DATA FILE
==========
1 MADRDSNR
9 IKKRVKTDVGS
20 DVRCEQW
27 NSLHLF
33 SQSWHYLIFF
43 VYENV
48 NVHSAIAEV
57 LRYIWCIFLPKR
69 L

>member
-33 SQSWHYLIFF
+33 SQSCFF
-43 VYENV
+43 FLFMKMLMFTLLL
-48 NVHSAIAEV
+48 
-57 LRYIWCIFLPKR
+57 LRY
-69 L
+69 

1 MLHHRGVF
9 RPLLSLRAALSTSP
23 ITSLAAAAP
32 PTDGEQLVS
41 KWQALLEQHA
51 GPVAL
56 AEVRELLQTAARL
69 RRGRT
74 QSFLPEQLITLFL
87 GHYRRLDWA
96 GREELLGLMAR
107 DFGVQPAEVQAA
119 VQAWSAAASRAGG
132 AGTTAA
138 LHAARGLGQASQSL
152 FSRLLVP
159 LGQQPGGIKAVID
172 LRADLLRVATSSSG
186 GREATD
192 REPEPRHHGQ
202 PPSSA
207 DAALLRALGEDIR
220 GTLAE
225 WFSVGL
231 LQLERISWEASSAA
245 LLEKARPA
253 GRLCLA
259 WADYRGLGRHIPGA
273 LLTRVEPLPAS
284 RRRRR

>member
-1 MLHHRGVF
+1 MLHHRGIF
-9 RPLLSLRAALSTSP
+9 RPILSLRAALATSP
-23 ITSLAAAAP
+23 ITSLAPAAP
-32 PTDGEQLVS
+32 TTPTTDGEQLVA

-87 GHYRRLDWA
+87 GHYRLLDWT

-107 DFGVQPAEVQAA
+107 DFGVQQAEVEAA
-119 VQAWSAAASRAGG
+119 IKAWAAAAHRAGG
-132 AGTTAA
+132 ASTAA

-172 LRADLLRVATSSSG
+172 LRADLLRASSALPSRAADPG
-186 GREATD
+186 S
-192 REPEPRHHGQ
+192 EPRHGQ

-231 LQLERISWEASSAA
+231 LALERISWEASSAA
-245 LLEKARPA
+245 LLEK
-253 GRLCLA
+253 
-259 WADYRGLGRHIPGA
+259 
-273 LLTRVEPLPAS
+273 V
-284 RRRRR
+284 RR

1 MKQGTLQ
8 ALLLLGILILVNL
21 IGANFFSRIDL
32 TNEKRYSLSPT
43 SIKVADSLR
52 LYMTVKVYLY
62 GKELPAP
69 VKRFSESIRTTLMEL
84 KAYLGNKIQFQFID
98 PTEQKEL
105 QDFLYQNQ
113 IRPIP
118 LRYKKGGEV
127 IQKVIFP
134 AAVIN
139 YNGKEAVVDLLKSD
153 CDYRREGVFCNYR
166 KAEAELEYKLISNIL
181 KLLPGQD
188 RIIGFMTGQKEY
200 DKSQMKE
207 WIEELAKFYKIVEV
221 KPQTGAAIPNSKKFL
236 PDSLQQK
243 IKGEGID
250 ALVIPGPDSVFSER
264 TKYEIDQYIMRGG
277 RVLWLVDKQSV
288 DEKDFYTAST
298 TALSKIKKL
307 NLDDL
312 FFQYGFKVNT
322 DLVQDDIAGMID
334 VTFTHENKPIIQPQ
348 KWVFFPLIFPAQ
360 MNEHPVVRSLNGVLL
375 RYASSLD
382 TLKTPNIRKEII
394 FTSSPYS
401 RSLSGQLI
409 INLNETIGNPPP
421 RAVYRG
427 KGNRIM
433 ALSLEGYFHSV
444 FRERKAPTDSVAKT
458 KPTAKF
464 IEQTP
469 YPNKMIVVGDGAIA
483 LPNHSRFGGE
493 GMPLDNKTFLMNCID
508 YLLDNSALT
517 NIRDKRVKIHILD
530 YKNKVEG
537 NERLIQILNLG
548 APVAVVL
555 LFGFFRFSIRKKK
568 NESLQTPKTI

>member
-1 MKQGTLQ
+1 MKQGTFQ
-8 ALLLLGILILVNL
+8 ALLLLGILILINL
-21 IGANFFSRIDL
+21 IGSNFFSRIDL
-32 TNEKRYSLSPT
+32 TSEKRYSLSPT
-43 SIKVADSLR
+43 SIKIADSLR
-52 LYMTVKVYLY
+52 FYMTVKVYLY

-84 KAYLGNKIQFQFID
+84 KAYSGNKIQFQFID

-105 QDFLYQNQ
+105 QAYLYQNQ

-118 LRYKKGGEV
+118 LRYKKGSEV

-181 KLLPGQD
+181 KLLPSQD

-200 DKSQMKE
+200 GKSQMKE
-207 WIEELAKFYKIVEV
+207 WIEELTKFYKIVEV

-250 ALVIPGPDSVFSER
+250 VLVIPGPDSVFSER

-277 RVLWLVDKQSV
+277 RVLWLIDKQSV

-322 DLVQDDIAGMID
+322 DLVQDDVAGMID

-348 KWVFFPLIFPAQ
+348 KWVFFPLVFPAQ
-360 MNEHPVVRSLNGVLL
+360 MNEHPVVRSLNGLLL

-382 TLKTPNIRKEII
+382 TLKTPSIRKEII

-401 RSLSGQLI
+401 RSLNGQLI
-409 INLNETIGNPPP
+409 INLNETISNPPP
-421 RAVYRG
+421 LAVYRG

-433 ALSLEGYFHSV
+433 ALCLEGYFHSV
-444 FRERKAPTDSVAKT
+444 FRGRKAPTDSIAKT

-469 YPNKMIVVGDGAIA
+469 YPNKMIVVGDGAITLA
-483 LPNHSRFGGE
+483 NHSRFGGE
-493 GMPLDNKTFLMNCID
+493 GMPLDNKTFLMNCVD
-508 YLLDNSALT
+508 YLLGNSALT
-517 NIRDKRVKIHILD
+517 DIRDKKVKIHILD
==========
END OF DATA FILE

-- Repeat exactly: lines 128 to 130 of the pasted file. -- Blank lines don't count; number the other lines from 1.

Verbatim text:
427 KGNRIM
433 ALSLEGYFHSV
444 FRERKAPTDSVAKT